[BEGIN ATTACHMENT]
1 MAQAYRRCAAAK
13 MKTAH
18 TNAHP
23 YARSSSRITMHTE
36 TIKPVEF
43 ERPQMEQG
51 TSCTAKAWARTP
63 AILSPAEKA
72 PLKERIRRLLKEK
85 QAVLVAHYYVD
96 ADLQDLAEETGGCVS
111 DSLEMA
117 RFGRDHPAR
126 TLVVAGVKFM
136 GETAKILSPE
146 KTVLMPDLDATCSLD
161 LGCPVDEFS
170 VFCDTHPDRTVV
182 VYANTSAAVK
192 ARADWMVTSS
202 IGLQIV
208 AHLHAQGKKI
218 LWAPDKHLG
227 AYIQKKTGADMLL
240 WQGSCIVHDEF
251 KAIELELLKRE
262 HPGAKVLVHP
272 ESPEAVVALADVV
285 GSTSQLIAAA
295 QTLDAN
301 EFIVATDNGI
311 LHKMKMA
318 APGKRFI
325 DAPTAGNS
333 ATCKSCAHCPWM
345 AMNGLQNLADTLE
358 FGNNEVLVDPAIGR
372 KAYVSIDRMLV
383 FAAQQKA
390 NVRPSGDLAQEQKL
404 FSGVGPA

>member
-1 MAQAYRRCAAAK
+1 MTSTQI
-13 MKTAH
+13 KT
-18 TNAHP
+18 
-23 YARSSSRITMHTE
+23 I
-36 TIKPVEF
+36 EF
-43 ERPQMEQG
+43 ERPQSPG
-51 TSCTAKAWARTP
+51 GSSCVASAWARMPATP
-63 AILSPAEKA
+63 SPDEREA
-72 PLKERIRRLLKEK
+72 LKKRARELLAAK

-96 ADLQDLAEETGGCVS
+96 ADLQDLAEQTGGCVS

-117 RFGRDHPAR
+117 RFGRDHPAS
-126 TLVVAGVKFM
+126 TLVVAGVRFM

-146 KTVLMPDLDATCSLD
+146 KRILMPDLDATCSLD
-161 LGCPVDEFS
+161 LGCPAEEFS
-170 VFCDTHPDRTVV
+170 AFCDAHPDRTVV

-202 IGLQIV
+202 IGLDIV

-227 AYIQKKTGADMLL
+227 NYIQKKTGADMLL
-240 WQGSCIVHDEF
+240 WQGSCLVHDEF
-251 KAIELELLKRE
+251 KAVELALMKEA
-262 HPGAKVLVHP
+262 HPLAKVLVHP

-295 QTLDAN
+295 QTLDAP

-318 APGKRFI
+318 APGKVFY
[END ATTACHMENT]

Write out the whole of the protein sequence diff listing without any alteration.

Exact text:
1 MAQAYRRCAAAK
13 MKTAH
18 TNAHP
23 YARSSSRITMHTE
36 TIKPVEF
43 ERPQMEQG
51 TSCTAKAWARTP
63 AILSPAEKA
72 PLKERIRRLLKEK
85 QAVLVAHYYVD
96 ADLQDLAEETGGCVS
111 DSLEMA
117 RFGRDHPAR
126 TLVVAGVKFM
136 GETAKILSPE
146 KTVLMPDLDATCSLD
161 LGCPVDEFS
170 VFCDTHPDRTVV
182 VYANTSAAVK
192 ARADWMVTSS
202 IGLQIV
208 AHLHAQGKKI
218 LWAPDKHLG
227 AYIQKKTGADMLL
240 WQGSCIVHDEF
251 KAIELELLKRE
262 HPGAKVLVHP
272 ESPEAVVALADVV
285 GSTSQLIAAA
295 QTLDAN
301 EFIVATDNGI
311 LHKMKMA
318 APGKRFI
325 DAPTAGNS
333 ATCKSCAHCPWM
345 AMNGLQNLADTLE
358 FGNNEVLVDPAIGR
372 KAYVSIDRMLV
383 FAAQQKA
390 NVRPSGDLAQEQKL
404 FSGVGPA

>member
-1 MAQAYRRCAAAK
+1 MTSTQI
-13 MKTAH
+13 KT
-18 TNAHP
+18 
-23 YARSSSRITMHTE
+23 I
-36 TIKPVEF
+36 EF
-43 ERPQMEQG
+43 ERPQSPG
-51 TSCTAKAWARTP
+51 GSSCVASAWARMPATP
-63 AILSPAEKA
+63 SPDEREA
-72 PLKERIRRLLKEK
+72 LKKRARELLAAK

-96 ADLQDLAEETGGCVS
+96 ADLQDLAEQTGGCVS

-117 RFGRDHPAR
+117 RFGRDHPAS
-126 TLVVAGVKFM
+126 TLVVAGVRFM

-146 KTVLMPDLDATCSLD
+146 KRILMPDLDATCSLD
-161 LGCPVDEFS
+161 LGCPAEEFS
-170 VFCDTHPDRTVV
+170 AFCDAHPDRTVV

-202 IGLQIV
+202 IGLDIV

-227 AYIQKKTGADMLL
+227 NYIQKKTGADMLL
-240 WQGSCIVHDEF
+240 WQGSCLVHDEF
-251 KAIELELLKRE
+251 KAVELALMKEA
-262 HPGAKVLVHP
+262 HPLAKVLVHP

-295 QTLDAN
+295 QTLDAP

-318 APGKRFI
+318 APGKVFY